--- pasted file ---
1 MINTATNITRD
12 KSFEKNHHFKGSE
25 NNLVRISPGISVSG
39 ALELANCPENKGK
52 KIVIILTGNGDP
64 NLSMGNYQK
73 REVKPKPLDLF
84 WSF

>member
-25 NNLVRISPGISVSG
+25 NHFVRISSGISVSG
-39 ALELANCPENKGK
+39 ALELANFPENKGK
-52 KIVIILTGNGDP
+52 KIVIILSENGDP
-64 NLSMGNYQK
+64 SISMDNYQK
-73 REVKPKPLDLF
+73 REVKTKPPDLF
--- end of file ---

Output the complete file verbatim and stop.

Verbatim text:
1 MINTATNITRD
12 KSFEKNHHFKGSE
25 NNLVRISPGISVSG
39 ALELANCPENKGK
52 KIVIILTGNGDP
64 NLSMGNYQK
73 REVKPKPLDLF
84 WSF

>member
-25 NNLVRISPGISVSG
+25 NHFVRISSGISVSG
-39 ALELANCPENKGK
+39 ALELANFPENKGK
-52 KIVIILTGNGDP
+52 KIVIILSENGDP
-64 NLSMGNYQK
+64 SISMDNYQK
-73 REVKPKPLDLF
+73 REVKTKPPDLF